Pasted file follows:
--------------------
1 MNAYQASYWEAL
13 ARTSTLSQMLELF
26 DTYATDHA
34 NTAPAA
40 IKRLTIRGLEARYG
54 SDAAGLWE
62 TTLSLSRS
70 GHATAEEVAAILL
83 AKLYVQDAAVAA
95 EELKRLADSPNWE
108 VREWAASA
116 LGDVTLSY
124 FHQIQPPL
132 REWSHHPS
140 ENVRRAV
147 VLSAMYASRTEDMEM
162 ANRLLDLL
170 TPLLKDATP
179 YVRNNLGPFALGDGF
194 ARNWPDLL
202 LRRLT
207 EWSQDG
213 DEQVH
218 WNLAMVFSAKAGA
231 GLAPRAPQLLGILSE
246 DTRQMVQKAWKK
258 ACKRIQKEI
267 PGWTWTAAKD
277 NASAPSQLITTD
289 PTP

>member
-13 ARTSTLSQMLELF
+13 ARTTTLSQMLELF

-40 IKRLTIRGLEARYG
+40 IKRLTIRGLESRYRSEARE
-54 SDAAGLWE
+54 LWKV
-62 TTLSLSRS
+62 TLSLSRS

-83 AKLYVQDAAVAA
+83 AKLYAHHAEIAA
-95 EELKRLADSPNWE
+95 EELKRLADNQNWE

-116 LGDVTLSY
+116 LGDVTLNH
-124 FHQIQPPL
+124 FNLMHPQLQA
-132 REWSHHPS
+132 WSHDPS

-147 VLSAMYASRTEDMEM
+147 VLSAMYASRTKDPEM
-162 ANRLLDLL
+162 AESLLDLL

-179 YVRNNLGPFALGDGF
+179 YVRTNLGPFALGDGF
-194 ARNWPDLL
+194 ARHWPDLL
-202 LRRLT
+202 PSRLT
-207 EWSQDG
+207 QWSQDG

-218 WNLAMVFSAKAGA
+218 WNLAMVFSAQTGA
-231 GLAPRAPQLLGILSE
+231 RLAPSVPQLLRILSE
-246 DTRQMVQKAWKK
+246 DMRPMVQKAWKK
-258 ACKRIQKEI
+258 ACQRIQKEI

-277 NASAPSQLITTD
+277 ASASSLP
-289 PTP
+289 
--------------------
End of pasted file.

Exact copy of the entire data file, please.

1 MNAYQASYWEAL
13 ARTSTLSQMLELF
26 DTYATDHA
34 NTAPAA
40 IKRLTIRGLEARYG
54 SDAAGLWE
62 TTLSLSRS
70 GHATAEEVAAILL
83 AKLYVQDAAVAA
95 EELKRLADSPNWE
108 VREWAASA
116 LGDVTLSY
124 FHQIQPPL
132 REWSHHPS
140 ENVRRAV
147 VLSAMYASRTEDMEM
162 ANRLLDLL
170 TPLLKDATP
179 YVRNNLGPFALGDGF
194 ARNWPDLL
202 LRRLT
207 EWSQDG
213 DEQVH
218 WNLAMVFSAKAGA
231 GLAPRAPQLLGILSE
246 DTRQMVQKAWKK
258 ACKRIQKEI
267 PGWTWTAAKD
277 NASAPSQLITTD
289 PTP

>member
-13 ARTSTLSQMLELF
+13 ARTTTLSQMLELF

-40 IKRLTIRGLEARYG
+40 IKRLTIRGLESRYRSEARE
-54 SDAAGLWE
+54 LWKV
-62 TTLSLSRS
+62 TLSLSRS

-83 AKLYVQDAAVAA
+83 AKLYAHHAEIAA
-95 EELKRLADSPNWE
+95 EELKRLADNQNWE

-116 LGDVTLSY
+116 LGDVTLNH
-124 FHQIQPPL
+124 FNLMHPQLQA
-132 REWSHHPS
+132 WSHDPS

-147 VLSAMYASRTEDMEM
+147 VLSAMYASRTKDPEM
-162 ANRLLDLL
+162 AESLLDLL

-179 YVRNNLGPFALGDGF
+179 YVRTNLGPFALGDGF
-194 ARNWPDLL
+194 ARHWPDLL
-202 LRRLT
+202 PSRLT
-207 EWSQDG
+207 QWSQDG

-218 WNLAMVFSAKAGA
+218 WNLAMVFSAQTGA
-231 GLAPRAPQLLGILSE
+231 RLAPSVPQLLRILSE
-246 DTRQMVQKAWKK
+246 DMRPMVQKAWKK
-258 ACKRIQKEI
+258 ACQRIQKEI

-277 NASAPSQLITTD
+277 ASASSLP
-289 PTP
+289 